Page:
Tuesday, April 10, 2012

Book 14: M is for Marigold

The Best Exotic Marigold Hotel: A NovelThe Best Exotic Marigold Hotel: A Novel by Deborah Moggach

My rating: 3 of 5 stars

One advantage of a long weekend suffering from a cold and mostly spent sitting limply on the sofa is that I have had plenty of time to read!  Tevye and I saw The Best Exotic Marigold Hotel at the cinema last month. We loved it and inspired by the film I added the book to my Kindle. The film was warm, colourful and life-affirming. The premise is that a group of English pensioners travel to India to spent their later years in a ramshackle retirement home known as the Best Exotic Marigold Hotel. The cast is magnificent, a roll call of some of the best of the older generation of British actors - Judi Dench, Celia Imrie, Penelope Wilton, Bill Nighy, Tom Wilkinson, and Maggie Smith as a racist old Cockney sent to India for hip replacement surgery. Some adjust to their new surroundings better than others; one is able to rediscover his past; others find friendship and even romance. A sub-plot involves the young Indian hotel owner-manager and his relationships with his family and girlfriend. India itself forms a vibrant and colourful backdrop to the story.

The book - previously published as These Foolish Things - is very different. This is one of those films that is most definitely not faithful to the original. The book is grittier and more graphic. It is as much about the middle-aged children of the hotel residents and their relationships with their parents, wives, husbands and lovers as it is about the elderly characters themselves. The film writes the children out more or less completely, leaving the spotlight solely on the residents of the Marigold Hotel and the Indian characters. In the book the idea of the retirement home in India comes from the son-in-law of an old man who has been thrown out of several British homes for sexually harassing the staff; in the film it is the enterprising young Indian Sonny who thinks of marketing his hotel to an elderly clientele. In the book Sonny is 30 years older than he is in the film, and that is just for starters - relationships between the characters are quite different, plots have been transferred to different characters or just plain changed, one character who dies in the book survives in the film, and so it goes on. Beyond the basic premise and the names of the characters, the book and the film are really completely different animals. On the whole I enjoyed the book and found it a quick and easy read, though it was disconcerting in that it felt like entering a parallel universe, one where the world of the Marigold Hotel and its inmates was darker and more complex than the lighter, fluffier - and to me more enjoyable - world of the film. I wonder whether if I had read the book first I would have found the film disappointingly light and fluffy?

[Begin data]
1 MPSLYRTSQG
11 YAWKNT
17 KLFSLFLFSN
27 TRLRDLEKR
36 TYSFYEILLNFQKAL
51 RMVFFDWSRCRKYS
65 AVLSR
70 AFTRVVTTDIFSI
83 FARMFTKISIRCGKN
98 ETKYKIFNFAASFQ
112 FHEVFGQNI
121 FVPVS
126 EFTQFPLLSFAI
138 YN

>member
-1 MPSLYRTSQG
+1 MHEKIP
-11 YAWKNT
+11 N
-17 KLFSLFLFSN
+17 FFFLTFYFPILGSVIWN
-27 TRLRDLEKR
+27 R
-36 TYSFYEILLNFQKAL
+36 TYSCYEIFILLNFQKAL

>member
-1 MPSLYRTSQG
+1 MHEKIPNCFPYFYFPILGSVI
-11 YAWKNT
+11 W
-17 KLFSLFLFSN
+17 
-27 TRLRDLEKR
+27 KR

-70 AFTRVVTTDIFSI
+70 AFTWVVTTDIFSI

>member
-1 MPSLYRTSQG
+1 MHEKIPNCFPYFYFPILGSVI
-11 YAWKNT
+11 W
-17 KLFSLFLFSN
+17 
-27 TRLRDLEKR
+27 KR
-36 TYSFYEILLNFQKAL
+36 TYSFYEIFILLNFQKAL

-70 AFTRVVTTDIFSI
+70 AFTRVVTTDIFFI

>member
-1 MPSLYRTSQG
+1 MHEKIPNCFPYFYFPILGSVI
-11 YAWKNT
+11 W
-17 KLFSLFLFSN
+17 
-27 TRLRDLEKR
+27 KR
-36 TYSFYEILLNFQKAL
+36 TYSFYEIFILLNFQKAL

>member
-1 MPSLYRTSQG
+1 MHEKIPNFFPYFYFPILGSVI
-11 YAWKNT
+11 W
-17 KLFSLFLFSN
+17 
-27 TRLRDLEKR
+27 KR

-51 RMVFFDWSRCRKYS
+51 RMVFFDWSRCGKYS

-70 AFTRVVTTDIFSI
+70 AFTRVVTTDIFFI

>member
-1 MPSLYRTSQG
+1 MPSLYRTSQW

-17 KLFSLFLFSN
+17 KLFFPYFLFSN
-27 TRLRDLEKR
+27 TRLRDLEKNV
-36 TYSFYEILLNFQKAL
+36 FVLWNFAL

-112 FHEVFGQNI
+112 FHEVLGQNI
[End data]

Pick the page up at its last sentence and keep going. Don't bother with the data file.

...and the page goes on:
For more reviews visit 52 Books in 52 Weeks

1 comment:

Carol said...

Hi Bookworm, I followed the link from 52 Books in 52 years. We haven't gotten this movie yet, and I wanted to read your review. I LOVE all all the actors (we are big British period-piece fans). It seems that every thing we watch has this movie advertised. I think the American release is May 17 or 20. I think I might skip the book and just watch the movie.